Dave Galanter
December 1st 1969 - December 12th 2020
He was loved.

Eighties and Nineties Message Board >> View Post
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Post By
katefan

In Reply To
Paste Pot Pete 
Wolfman Pete!

Member Since: Fri Jul 07, 2000
Posts: 11,450
Subj: Re: Back in the 80s and 90s - Who were your favorite BAD GUYS?
Posted: Sun Apr 20, 2014 at 07:52:46 pm EDT (Viewed 105 times)
Reply Subj: Re: Back in the 80s and 90s - Who were your favorite BAD GUYS?
Posted: Sun Apr 20, 2014 at 12:43:18 pm EDT (Viewed 108 times)

Previous Post


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    Hmmm. When it comes to professional wrestling Jake The Snake Roberts was great. Randy "Macho Man" Savage was also great. The Hart Foundation were cool, too.



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    As for movies...



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    Vader is a good choice. Between Empire and Jedi he had some decent depth to add to his evil.



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    Face/Off. John Travolta and Nicolas Cage were both great in this film, portraying both super villain Caster Troy and the FBI agent who switches faces with him. It's like the two were trying to see who could over-act whom.



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    The Matrix's Agent Smith! Hugo Weaving's delivery is so awesome in this film. "Misssster Anderson..."



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    "Son of Jor-El, kneel before Zod!" Gawd, Terrence Stamp is every kind of awesome. \:\)



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    Oh, and Chris Claremont's Magneto at this time was amazing. Watching him go from villain to anti-hero was great to read. Honestly? I wish Magneto had died before he became a bad guy again. Watching him "turn heel" once more cheapened the character, in my opinion. I would have liked to have seen Xavier die and Magneto permanently replace him as head of the mutant school. Since then we've seen both characters put through the ringer.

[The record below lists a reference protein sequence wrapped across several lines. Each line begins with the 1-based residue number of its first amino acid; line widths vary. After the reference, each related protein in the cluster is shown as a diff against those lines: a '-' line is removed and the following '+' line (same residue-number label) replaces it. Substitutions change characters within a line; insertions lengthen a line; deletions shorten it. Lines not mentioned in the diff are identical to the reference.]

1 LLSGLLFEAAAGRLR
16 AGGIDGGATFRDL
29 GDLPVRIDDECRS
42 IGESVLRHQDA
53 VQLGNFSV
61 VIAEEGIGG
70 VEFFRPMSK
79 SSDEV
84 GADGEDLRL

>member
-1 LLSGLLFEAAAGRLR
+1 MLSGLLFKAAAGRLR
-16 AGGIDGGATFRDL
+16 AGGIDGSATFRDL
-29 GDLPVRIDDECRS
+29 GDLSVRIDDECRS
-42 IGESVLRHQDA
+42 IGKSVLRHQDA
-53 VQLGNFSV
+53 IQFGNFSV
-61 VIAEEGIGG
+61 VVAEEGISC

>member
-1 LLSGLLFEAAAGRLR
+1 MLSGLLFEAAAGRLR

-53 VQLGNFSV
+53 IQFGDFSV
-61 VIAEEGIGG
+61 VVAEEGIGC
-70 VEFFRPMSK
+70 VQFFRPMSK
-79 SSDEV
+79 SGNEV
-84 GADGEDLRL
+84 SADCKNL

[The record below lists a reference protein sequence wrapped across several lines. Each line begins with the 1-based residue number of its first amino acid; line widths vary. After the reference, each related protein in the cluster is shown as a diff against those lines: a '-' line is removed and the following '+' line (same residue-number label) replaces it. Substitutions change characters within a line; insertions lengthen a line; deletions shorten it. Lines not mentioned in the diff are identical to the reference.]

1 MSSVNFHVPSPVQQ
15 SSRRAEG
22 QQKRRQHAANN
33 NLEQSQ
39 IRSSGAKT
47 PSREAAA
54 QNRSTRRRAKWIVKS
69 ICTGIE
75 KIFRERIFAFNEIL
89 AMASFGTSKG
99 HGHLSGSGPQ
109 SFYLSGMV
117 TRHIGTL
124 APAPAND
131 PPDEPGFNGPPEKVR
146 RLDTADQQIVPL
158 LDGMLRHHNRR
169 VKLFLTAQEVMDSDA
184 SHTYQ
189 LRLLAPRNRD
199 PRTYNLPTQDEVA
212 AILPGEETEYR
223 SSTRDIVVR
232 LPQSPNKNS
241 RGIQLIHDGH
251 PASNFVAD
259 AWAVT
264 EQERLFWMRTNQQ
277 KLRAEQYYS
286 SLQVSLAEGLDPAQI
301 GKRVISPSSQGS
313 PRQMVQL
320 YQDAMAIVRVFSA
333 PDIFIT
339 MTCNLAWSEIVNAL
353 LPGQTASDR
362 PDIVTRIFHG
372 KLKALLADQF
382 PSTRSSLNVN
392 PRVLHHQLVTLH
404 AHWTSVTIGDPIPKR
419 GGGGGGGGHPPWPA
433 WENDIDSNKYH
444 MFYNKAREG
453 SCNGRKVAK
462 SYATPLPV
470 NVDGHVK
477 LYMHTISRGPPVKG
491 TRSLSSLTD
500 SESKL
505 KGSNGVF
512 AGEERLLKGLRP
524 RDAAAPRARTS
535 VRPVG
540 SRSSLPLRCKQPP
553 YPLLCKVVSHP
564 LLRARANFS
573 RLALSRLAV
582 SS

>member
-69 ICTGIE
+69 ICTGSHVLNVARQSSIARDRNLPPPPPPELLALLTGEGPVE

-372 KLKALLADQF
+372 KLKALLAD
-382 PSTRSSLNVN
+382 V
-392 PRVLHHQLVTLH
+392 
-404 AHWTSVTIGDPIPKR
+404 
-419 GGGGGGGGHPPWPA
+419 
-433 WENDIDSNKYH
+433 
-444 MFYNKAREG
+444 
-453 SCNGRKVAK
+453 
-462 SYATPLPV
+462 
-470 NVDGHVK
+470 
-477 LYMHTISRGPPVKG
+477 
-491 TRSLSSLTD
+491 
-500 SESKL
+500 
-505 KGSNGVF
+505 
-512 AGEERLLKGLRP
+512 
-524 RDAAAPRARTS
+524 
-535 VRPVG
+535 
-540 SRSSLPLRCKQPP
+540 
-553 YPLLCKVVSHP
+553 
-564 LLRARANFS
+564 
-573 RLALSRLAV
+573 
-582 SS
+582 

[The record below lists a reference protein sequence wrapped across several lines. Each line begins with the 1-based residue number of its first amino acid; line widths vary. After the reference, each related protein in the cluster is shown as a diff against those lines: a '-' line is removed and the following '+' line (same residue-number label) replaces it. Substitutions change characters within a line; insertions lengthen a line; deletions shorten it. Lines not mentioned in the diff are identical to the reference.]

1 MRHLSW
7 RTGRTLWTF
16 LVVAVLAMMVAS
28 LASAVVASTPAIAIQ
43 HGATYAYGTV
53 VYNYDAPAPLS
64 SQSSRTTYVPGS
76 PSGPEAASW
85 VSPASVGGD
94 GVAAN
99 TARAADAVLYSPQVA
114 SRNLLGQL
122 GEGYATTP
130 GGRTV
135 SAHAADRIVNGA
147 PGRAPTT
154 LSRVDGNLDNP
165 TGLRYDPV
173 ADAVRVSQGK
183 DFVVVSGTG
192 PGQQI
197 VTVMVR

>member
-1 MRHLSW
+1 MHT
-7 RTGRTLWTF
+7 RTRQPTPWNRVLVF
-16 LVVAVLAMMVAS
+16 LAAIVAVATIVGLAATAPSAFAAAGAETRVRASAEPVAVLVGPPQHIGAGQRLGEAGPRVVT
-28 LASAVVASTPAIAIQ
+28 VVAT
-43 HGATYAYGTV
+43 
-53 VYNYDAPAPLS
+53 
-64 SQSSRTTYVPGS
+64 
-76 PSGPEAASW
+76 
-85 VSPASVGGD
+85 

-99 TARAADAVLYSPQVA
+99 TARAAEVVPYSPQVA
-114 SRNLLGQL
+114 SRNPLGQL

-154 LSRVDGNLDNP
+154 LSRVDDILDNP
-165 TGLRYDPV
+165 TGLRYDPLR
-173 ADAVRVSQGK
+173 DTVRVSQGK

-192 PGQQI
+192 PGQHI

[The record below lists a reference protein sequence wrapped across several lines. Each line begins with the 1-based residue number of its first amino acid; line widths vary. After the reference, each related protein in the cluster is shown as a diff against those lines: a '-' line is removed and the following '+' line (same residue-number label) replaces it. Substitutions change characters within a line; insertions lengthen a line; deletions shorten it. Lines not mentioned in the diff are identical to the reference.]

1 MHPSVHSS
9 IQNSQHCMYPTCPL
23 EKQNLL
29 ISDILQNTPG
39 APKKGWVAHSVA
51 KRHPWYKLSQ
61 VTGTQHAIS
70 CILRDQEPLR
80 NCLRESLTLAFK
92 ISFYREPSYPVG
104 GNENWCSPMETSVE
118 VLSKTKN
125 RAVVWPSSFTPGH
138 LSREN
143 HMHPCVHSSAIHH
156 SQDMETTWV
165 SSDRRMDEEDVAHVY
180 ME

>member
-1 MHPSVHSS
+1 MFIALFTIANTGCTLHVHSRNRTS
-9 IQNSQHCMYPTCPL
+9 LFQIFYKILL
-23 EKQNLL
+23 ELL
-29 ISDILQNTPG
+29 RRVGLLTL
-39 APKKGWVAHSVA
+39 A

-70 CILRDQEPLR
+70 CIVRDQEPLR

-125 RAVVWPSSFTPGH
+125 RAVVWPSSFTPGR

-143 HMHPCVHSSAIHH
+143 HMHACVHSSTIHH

I'll definitely second all of these.

I'm a big Star Wars fan. I love Superman II mainly because I love the villains especially Terrence Stamp's Zod. The First Matrix was fantastic, I was so disappointed when they did more and they weren't as good and it took the shine off the original. Like how disappointing the Star Wars prequels were.

And yes, Magneto was such an interesting character at this point how they were able to take the series main villain and show that he wasn't all bad and that he wasn't beyond redemption. Dr. Doom when written well is the same way. And it is definitely the mark of great writing when you can show that a super villain isn't just a mustache twirling Snidely Whiplash that he is a real person that looks himself in the mirror everyday and really thinks that he is the good guy and that his ends (however evil they seem to others justify his means.

Oh and you forgot Kahn!!!!!!!!!!! I love Star Trek 2.

PPP



Oh, how could I have forgotten Khaaaaaaaaan?!


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